April 25th

minstrels st mary's.JPG

On 25th April 1524, The Guild of Minstrels met in St Mary’s Beverley, as they did on this date each year, and revealed the new pillar which the guild paid for, to repair the damage done to the church in 1520 when the tower fell. 5 minstrels are pictured on the pillar.

On 25th April 1524, Walter Shore, a cooper from Barmby Moor, claimed sanctuary at the church of St John, Beverley, for debt.

On 25th April 1534, Sir Ralph Ellerker stodd for election as a Beverley governor, even though he was not eligible; he kidnapped and intimidated members of his opposition, was re-elected. The Archbishop of York ruled in the Star Chamber that the election was null and void.

On 25th April 1795, William Jackson, 25 of Keyingham, was hanged at York Castle for stealing 10 sheep.

On 25th April 1832, James Acland, of 23 Queen Street, Hull, printer and owner of Hull Portfolio, was elected churchwarden at Holy Trinity Church, Hull.  He campaigned against corruption in local government and headed the Hull Political Union.

On 25th April 1915, Father William Joseph Finn, 40, was the first padre of WW1 to be killed. At Gallipoli, Turkey, he ignored an order not to go ashore with the troops, and spent a long time offering help or consolation to the wounded and dying, before being killed himself. He was buried on V Beach. The Church of the Sacred Heart, Southcoates Lane, Hull, was built in 1926 and paid for in his honour by his brother, Frank Finn, Lord Mayor  of Hull. (b 27.12.1875)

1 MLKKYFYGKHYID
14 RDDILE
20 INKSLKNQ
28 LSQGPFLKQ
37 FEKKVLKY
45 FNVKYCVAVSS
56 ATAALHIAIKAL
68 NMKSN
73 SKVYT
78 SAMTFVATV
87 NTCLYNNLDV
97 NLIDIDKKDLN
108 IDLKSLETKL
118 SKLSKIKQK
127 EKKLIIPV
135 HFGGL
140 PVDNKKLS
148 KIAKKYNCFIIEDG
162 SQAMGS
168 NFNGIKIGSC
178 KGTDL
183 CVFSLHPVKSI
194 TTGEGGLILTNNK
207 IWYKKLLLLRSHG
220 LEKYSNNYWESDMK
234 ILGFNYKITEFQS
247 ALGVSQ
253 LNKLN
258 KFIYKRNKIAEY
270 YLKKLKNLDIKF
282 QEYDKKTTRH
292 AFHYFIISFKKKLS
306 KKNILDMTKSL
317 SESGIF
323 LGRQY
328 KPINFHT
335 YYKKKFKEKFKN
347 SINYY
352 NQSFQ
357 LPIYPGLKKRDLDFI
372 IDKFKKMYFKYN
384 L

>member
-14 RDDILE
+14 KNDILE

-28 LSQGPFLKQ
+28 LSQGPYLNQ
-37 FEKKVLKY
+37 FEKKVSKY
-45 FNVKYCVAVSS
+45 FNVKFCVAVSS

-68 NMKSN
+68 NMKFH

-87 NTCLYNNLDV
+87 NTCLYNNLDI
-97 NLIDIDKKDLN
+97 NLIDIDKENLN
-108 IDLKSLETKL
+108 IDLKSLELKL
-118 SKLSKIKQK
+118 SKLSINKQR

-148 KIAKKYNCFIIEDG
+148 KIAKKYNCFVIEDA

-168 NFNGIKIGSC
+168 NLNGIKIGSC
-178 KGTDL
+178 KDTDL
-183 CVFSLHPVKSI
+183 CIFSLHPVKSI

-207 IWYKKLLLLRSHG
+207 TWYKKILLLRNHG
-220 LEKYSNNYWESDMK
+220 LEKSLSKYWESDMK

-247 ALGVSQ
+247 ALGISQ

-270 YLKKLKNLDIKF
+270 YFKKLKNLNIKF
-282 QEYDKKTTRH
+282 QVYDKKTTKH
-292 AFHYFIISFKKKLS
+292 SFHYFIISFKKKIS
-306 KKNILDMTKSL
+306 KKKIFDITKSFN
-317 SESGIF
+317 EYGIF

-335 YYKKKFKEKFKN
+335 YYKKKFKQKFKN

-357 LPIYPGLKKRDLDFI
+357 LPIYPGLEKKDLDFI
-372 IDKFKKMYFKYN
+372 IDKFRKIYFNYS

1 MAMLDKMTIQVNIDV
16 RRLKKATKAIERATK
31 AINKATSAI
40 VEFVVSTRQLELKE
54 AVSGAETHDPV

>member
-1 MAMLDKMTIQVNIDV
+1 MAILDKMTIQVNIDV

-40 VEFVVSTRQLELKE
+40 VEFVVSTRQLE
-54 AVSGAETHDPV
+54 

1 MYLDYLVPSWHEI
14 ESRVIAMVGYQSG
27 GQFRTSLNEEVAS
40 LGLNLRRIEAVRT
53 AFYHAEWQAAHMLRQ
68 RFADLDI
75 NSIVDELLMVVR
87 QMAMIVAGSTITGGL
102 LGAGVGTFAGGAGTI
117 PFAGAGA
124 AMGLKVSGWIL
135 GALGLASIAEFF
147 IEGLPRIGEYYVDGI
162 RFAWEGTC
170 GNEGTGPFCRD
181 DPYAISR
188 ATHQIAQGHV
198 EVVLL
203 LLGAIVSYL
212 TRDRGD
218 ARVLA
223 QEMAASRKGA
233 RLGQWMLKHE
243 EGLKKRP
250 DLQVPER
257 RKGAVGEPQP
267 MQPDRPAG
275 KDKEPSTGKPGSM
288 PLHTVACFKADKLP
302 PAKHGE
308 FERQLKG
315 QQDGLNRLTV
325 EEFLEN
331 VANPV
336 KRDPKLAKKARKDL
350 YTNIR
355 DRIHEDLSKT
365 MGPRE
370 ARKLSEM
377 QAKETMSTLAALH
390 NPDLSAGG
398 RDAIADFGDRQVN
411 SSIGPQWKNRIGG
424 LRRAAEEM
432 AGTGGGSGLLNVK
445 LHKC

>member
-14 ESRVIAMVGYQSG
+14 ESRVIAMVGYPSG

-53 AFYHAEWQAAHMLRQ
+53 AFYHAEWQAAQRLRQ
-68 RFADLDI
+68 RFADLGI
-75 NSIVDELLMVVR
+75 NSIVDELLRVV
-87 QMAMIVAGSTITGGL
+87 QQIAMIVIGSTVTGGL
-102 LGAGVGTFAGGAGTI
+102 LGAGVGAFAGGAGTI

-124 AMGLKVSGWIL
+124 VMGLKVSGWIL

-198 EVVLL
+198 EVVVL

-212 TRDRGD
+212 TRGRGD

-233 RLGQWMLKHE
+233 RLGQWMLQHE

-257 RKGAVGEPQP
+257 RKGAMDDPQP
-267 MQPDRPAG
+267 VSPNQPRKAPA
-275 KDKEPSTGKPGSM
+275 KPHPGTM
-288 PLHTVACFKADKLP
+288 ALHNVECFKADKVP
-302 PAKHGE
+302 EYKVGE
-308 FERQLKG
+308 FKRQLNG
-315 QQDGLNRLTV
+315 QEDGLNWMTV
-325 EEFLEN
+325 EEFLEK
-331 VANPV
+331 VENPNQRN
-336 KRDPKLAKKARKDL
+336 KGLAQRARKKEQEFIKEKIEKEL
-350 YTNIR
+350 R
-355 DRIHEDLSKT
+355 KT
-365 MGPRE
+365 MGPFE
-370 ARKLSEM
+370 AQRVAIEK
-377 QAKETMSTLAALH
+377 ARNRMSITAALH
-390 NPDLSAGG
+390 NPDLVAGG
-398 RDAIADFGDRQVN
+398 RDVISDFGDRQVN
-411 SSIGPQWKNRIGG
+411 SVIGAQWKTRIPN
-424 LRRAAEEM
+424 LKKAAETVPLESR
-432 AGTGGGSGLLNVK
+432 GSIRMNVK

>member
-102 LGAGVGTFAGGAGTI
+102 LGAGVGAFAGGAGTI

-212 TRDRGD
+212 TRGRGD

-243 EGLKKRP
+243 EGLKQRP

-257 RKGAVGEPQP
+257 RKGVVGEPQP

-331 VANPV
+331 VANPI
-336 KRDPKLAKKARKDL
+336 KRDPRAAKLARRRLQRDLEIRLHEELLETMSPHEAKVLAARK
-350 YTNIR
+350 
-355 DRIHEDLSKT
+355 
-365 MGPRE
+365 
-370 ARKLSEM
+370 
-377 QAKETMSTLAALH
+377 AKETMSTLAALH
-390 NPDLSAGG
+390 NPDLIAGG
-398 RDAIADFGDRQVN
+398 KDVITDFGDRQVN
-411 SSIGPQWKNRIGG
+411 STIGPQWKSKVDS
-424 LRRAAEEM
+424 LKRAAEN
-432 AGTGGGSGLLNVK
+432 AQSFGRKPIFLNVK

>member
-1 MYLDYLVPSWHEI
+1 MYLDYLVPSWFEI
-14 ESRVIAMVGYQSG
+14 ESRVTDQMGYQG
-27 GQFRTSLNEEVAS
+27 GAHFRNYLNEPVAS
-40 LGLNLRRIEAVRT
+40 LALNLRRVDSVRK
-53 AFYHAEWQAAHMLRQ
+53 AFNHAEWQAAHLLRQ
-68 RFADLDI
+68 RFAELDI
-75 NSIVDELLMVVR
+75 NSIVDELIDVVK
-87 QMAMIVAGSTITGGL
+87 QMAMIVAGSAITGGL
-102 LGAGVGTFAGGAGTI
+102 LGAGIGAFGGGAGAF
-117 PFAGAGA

Father Wm Finn 2

April 22nd

On 22nd April 1566, Walter Cave was assaulted in his own home in Hull by Ralph Ellerker, his brother James and servants, and Cave brought an action in the Star Chamber. The argument involved Walter Cave accusing Robert Dalton, his brother-in-law and servant of the Ellerkers, of illegally harbouring Catholic priests, and Cave’s refusal to allow Dalton into the house to speak to Dalton’s mother. Ralph Ellerker claimed he acted in defence of his brother, who was unarmed. The outcome of the case is not recorded.

On 22nd April 1642, James Duke of York, the King’s son, aged 9, and the King’s nephew, Prince Rupert of the Rhine, 23, arrived in Hull unannounced, with the country people arriving for market day. They were well looked after, and invited to dinner with Sir John Hotham the following day. portrait on left shows James aged 12